Patriots Rookie Taylor McCuller Using Linebacker’s Mentality At Fullback

Taylor McCullerFOXBORO, Mass. — Taylor McCuller is trying to take a simple approach to a very difficult demand.

The rookie has been tasked with playing linebacker and fullback for the New England Patriots. He carries around a blue jersey, for when he has to practice with the defense, and a white jersey for when he plays offense. In Thursday’s preseason opener against the Washington Redskins, McCuller played fullback, took a break while the punting unit was on the field, then played linebacker in the next defensive series.

“Luckily, linebacker and fullback are pretty similar, and you just go in there and hit somebody,” McCuller said Monday at Gillette Stadium after practice. “It’s just a great opportunity to play both sides of the ball, and that’s what I’d love to continue to do. But I’m here to help out the team, and whatever they ask me to do, I’m gonna do.”

McCuller obviously isn’t complaining about having twice the responsibility of a normal rookie. The West Texas A&M product called being a two-way player “a dream come true.”

“It was something that they approached me from Day 1. It was always in the cards, I think,” McCuller said about playing offense and defense. “And something that I liked the idea of, because when I was a little kid, I always wondered why players didn’t play more on both sides of the ball. It was kind of one of those things where it was something that — it’s a dream come true. And I’m just trying to do anything I can do to help the team out.”

McCuller has spent more time in the fullbacks meeting room than with the linebackers, despite not having played offense since high school. McCuller played H-back at Red Oak High School in Texas, where he had over 400 receiving yards and over 400 rushing yards on offense, while also contributing at defensive end and outside linebacker.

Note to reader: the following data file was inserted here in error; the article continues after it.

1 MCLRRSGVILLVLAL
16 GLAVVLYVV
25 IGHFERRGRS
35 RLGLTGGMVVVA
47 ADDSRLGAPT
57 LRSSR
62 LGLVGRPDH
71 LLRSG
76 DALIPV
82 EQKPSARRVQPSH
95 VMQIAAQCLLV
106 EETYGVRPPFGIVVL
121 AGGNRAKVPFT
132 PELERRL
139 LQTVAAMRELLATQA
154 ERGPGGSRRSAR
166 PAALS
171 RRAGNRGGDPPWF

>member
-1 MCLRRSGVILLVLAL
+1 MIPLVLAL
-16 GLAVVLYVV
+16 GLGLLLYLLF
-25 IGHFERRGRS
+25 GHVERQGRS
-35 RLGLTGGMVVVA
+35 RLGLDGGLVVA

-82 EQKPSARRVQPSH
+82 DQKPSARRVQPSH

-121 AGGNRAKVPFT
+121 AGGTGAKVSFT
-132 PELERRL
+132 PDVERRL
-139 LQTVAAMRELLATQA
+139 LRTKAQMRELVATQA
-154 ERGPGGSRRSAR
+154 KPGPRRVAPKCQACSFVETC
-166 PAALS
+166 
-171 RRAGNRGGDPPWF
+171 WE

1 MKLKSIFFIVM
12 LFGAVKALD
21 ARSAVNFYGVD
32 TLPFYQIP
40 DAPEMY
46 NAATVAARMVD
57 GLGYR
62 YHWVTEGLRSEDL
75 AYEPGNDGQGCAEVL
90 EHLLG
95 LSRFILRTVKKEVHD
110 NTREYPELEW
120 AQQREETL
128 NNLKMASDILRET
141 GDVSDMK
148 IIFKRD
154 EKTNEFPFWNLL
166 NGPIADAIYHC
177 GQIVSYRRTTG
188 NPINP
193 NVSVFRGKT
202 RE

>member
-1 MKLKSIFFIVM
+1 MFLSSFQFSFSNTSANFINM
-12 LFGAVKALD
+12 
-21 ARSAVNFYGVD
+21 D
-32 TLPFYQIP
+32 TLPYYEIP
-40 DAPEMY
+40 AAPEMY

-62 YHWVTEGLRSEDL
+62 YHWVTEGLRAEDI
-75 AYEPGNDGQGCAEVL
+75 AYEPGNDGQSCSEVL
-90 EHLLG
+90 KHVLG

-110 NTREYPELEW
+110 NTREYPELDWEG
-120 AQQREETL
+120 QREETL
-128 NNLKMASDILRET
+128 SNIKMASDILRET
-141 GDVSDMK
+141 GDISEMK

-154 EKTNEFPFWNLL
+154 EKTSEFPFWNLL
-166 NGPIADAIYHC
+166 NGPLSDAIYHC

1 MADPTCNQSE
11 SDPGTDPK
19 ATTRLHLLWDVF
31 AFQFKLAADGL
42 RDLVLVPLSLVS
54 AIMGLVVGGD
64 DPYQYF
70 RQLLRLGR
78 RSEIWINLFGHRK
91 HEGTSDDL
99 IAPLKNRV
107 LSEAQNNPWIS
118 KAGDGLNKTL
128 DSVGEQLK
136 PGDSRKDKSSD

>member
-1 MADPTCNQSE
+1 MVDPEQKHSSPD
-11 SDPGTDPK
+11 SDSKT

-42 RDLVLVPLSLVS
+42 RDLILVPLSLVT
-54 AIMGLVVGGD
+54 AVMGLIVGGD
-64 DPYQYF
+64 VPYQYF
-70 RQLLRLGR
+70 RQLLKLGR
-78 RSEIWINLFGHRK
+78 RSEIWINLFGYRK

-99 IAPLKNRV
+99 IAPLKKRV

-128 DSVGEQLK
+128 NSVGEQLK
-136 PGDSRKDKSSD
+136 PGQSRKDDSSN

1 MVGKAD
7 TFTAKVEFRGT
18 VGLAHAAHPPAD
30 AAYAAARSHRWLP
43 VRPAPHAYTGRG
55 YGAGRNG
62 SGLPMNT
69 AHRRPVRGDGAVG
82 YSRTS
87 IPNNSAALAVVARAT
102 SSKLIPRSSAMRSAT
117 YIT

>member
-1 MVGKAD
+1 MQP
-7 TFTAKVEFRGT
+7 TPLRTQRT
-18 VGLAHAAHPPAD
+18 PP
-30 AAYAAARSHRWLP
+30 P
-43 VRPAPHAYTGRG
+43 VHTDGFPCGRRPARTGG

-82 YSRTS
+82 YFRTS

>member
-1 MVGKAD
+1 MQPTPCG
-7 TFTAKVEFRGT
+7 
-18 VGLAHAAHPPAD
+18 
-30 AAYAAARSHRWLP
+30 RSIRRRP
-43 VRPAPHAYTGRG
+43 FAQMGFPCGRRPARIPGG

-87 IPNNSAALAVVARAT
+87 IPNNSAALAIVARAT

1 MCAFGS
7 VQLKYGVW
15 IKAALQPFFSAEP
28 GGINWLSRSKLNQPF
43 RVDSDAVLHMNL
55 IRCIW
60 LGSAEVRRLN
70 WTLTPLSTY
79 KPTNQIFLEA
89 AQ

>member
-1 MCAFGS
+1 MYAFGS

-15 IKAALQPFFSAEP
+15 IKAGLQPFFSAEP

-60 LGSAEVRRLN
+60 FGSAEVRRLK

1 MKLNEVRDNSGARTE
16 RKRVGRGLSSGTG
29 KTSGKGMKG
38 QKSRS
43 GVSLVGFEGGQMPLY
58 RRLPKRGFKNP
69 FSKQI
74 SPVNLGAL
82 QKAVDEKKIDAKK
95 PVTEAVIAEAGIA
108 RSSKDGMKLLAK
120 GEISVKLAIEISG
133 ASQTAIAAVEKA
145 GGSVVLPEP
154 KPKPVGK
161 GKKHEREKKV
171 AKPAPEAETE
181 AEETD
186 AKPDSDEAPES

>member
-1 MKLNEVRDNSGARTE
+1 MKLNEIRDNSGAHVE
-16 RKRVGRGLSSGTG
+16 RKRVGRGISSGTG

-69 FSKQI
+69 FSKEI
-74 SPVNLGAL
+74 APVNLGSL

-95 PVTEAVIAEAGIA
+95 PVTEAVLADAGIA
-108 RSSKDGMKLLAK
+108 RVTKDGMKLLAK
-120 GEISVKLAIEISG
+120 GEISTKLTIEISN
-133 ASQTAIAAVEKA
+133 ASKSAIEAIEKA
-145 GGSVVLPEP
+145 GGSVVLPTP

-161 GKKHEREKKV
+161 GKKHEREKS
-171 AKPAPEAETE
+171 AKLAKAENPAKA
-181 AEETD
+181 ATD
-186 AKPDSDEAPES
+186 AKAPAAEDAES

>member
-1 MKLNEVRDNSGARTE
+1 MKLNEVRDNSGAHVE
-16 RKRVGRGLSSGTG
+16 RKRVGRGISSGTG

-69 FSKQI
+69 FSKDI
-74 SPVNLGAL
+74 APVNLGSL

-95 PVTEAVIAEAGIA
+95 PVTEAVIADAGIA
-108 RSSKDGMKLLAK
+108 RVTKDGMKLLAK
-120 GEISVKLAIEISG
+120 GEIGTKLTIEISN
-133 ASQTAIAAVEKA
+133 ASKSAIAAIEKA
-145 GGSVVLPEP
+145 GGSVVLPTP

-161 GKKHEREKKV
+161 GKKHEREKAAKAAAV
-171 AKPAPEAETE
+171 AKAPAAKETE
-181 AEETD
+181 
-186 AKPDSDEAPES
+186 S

McCuller focused his talents on linebacker at West Texas A&M, starting 44 games and totaling 434 tackles, 25.5 tackles for loss, 5.5 sacks and nine forced fumbles.

If McCuller can’t crack the 53-man roster, he has a great chance of making the Patriots’ practice squad. Bill Belichick puts a premium on versatile players, and McCuller, who also contributes on special teams, can fill two roles in one player. Belichick has been impressed with the former Division II defender.

“He works hard. He’s a good kid,” Belichick said Monday at Gillette Stadium before training camp about McCuller. “He’s pretty smart to be able to handle multiple responsibilities plus the kicking game. [He’s got] a long way to go; not really very experienced on either side of the ball or special teams, and he’s making a big jump from where he played last year to where he’s playing now. It’s a big mountain to climb for him, but he comes in here, works hard every day.”

McCuller has a great mentor on the Patriots in starting fullback James Develin, who also played defense at a small school. Develin, a defensive end and outside linebacker at Brown, has made a successful transition to fullback.

“The vets here, they always, they’re always nice to have around whenever you have any questions,” McCuller said. “James has been a heck of a role model, and he’s helped me every step of the way.”

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